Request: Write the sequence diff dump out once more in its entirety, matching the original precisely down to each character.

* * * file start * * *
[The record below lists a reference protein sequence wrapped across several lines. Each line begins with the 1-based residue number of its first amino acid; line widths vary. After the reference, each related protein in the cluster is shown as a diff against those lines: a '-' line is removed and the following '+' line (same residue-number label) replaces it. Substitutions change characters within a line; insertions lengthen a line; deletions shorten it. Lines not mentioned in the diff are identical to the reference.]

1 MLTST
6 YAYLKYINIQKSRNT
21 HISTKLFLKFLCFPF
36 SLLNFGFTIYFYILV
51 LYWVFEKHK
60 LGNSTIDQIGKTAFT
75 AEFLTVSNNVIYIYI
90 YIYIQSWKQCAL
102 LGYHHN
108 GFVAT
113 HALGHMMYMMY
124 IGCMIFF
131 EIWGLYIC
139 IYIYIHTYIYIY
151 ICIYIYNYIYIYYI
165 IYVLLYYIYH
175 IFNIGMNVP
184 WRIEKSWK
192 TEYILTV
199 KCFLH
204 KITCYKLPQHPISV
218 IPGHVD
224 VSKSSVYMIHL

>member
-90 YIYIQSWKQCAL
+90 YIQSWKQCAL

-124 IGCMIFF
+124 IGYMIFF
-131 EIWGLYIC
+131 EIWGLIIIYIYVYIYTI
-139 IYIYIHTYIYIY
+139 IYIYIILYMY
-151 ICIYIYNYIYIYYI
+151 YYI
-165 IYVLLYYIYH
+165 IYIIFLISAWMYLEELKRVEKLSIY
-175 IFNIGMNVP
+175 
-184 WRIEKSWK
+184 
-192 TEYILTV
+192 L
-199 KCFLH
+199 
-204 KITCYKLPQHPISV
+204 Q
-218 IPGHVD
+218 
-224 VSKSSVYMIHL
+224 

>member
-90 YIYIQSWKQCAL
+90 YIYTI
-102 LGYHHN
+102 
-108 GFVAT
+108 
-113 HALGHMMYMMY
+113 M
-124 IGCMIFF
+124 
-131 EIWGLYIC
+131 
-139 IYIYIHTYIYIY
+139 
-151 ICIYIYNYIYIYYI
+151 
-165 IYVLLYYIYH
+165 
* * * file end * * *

[The record below lists a reference protein sequence wrapped across several lines. Each line begins with the 1-based residue number of its first amino acid; line widths vary. After the reference, each related protein in the cluster is shown as a diff against those lines: a '-' line is removed and the following '+' line (same residue-number label) replaces it. Substitutions change characters within a line; insertions lengthen a line; deletions shorten it. Lines not mentioned in the diff are identical to the reference.]

1 MLTST
6 YAYLKYINIQKSRNT
21 HISTKLFLKFLCFPF
36 SLLNFGFTIYFYILV
51 LYWVFEKHK
60 LGNSTIDQIGKTAFT
75 AEFLTVSNNVIYIYI
90 YIYIQSWKQCAL
102 LGYHHN
108 GFVAT
113 HALGHMMYMMY
124 IGCMIFF
131 EIWGLYIC
139 IYIYIHTYIYIY
151 ICIYIYNYIYIYYI
165 IYVLLYYIYH
175 IFNIGMNVP
184 WRIEKSWK
192 TEYILTV
199 KCFLH
204 KITCYKLPQHPISV
218 IPGHVD
224 VSKSSVYMIHL

>member
-90 YIYIQSWKQCAL
+90 YIQSWKQCAL

-124 IGCMIFF
+124 IGYMIFF
-131 EIWGLYIC
+131 EIWGLIIIYIYVYIYTI
-139 IYIYIHTYIYIY
+139 IYIYIILYMY
-151 ICIYIYNYIYIYYI
+151 YYI
-165 IYVLLYYIYH
+165 IYIIFLISAWMYLEELKRVEKLSIY
-175 IFNIGMNVP
+175 
-184 WRIEKSWK
+184 
-192 TEYILTV
+192 L
-199 KCFLH
+199 
-204 KITCYKLPQHPISV
+204 Q
-218 IPGHVD
+218 
-224 VSKSSVYMIHL
+224 

>member
-90 YIYIQSWKQCAL
+90 YIYTI
-102 LGYHHN
+102 
-108 GFVAT
+108 
-113 HALGHMMYMMY
+113 M
-124 IGCMIFF
+124 
-131 EIWGLYIC
+131 
-139 IYIYIHTYIYIY
+139 
-151 ICIYIYNYIYIYYI
+151 
-165 IYVLLYYIYH
+165 